I enclose too some cuttings from John Bull, my word ain’t it tolerantIt does use strong views.  But I quite see in the article about ‘Blood will out’I remember Capt Tim Cozens*, so popular with the Tommies getting quite a crowd around him & he said he loved a charge.  It was when he told us about the knut leading the charge dressed practically in mufti (2).  The article also puts me in mind of the Lancashire lads you know Mum (3). Ta ta.

PS  Sorry I am not in a hurry about a letter –  its only the tie of family love I want really.  So (if) you are busy, forgive me for insinuating.  I expect I shall get your long letter tomorrow, but I will send this off tonight at any rate. 

Kind regards to Woody – safe journey back to Hospital I hope (4).

NB  Pickwick Club (5) reminds meSnodgrass (6) had a letter from May (7).  I hope Capt Flo* is a good help to Sydney getting a Commission.

 Something for you to fathom about in your spare time –  I like letters which last a long time for  you to read.  Isn’t Mrs. Hurst jolly good, I enclose her letter.  Thank you Mother for the magazine. It goes without saying that I enjoyed the perusal so to speak eh what!  Sorry Mrs Hurst’s letter must be in the incinerator with Sydney’s letter I told you about (8).


PS  NB 13/ 9/ 15  

Oh! I shall fall through the earth next. I have just received Basil’s long epistle  – & nearly banged my head through the back of the deck chair when I unrolled Champion’s mile long letter of such black writing but so neat.  I had another letter too, it was from Cousin Muriel*.

Have I to write in turn to such a windfall, such a gasping slap.  I think you will think I am taking things to extreme but I shall have to write a letter to you all soon & will let it be just plain & serious, so you will forgive me for this my long letter.

Oh! Basil dear Dodger. Oh! Mummy (Hush I saw your writing in Ida’s & read yours before her’s, – don’t tell her though) & Oh! Ida’s was a record for a Champion.  Yes I will tell her of a Jock we call the ‘Scotch’32 beds in my Ward.  Did you get my letter to you & Father in a green envelope dated Sunday 6th?  

Now you won’t lose any of the sheets as this last letter marked PS NB is important. 




This Letter clearly shows how important writing & receiving letters was to Pte Bertie Hibbett.  In his heightened emotional state, in an agony not to break this ‘tie with Home‘, he adds Postcript after Postscript.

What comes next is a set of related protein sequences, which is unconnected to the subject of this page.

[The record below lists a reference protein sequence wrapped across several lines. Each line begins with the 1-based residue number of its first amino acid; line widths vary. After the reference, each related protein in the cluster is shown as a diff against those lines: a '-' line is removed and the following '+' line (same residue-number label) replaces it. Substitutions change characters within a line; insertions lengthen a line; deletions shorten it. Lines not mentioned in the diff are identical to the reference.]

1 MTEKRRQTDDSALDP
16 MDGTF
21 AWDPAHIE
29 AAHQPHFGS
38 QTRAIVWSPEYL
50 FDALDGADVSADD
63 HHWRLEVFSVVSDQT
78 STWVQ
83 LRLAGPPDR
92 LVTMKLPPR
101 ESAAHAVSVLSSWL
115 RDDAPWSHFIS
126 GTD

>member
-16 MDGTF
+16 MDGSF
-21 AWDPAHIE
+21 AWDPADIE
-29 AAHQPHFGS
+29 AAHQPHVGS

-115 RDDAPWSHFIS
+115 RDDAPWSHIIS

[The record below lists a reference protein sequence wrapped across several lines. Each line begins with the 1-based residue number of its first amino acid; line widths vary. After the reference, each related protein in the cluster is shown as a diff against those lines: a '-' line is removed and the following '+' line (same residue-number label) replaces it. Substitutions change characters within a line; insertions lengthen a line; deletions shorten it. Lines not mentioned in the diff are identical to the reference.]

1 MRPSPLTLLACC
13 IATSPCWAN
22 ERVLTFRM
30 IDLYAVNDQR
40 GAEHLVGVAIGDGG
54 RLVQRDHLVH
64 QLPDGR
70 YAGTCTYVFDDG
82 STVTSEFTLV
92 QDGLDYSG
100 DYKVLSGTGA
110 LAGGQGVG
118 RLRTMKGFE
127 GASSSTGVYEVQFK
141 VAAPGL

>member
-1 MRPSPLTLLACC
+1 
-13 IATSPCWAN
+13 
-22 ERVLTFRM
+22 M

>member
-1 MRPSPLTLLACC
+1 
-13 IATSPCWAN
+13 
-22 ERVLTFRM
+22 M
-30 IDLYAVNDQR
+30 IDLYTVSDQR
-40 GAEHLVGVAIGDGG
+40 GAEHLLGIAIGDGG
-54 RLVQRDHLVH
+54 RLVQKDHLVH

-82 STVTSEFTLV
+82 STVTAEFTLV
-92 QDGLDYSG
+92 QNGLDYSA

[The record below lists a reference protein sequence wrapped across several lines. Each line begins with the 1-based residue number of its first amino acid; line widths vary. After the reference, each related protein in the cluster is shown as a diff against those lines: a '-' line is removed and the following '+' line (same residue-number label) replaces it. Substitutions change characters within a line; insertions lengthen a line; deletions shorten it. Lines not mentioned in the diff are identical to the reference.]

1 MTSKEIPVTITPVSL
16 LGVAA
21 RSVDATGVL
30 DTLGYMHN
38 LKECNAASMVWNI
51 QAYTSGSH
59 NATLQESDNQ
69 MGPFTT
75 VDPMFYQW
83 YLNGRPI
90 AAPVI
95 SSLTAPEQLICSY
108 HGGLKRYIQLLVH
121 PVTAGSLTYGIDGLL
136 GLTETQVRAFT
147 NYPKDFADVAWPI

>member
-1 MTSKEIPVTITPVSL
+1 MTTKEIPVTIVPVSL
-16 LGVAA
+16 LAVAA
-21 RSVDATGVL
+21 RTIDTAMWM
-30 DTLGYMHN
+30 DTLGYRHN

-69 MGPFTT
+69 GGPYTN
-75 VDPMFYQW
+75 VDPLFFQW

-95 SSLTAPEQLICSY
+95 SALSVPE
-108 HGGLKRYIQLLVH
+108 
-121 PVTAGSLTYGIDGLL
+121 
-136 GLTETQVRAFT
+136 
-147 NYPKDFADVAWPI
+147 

(1) The Hospital Bag Fund (one of WW1’s many ‘morale boosting & practical schemes for soldiers’) was set up by Lady Smith-Dorrien 1881-1951 for the benefit of the sick and wounded in Hospitals and Casualty Clearing Stations. In <http://easttextile.co.uk/onewebmedia> Janette Bright 2015 writes that Volunteers produced an estimated 5,000,000 ‘Treasure Bags‘ to provide a store for a soldier’s personal treasures: papers, pay-sheets, photos & letters.  Around 12″ x 14″ in size, made of strong material (flowered cretonne preferred) each had a drawstring and could be hung where a patient could easily reach it.  Volunteers often added little gifts such as sachets of lavender and lucky charms.  In Pte Bertie Hibbett’s case his ‘Lucky Bag‘ arrived with a little writing pad & envelopes and amongst his treasures would have been his Prayer Book – & the Bible given to each soldier by the Army. Sadly it did not prevent some of his letters being lost in the Steamer De-louser when, for a day or two, he was put back into khaki.  

General Horace Lockwood Smith-Dorrien.
General Horace Lockwood Smith-Dorrien.

NB Lady Smith-Dorrien was the wife of General Horace Lockwood Smith-Dorrien who was relieved of command of 2nd Army in 1915 ‘by Lord French for requesting permission to retreat from the Ypres Salient to a more defensible position‘. Wikipedia.

(2) Lord Cardigan. Letter 10th Aug. 1915. (3) Marie Neal Hibbett’s relatives/ close friends in Ashton?

(4) Leicester Hospital.(5)  Childhood Pickwick Club. Letter 23rd April & 7th Sept. 1915.(6) Sydney’s Club nickname. (7Mary Overend.

(8) Steam Disinfectant De-louser. Letter 7th Sept 1915. (9) Dickebusch: in parish of Ypres (Ieper). Divisional Rest Camp; notorious history of soldiers ‘Shot at Dawn’.


South Staffordshire BadgeeLance Corp. SYDNEY HIBBETT & 1/5th SOUTH STAFFORDS WAR DIARY.


13th Sept Mon:   In Divisional Reserve

 NEXT POST: 14th Sept. 1915.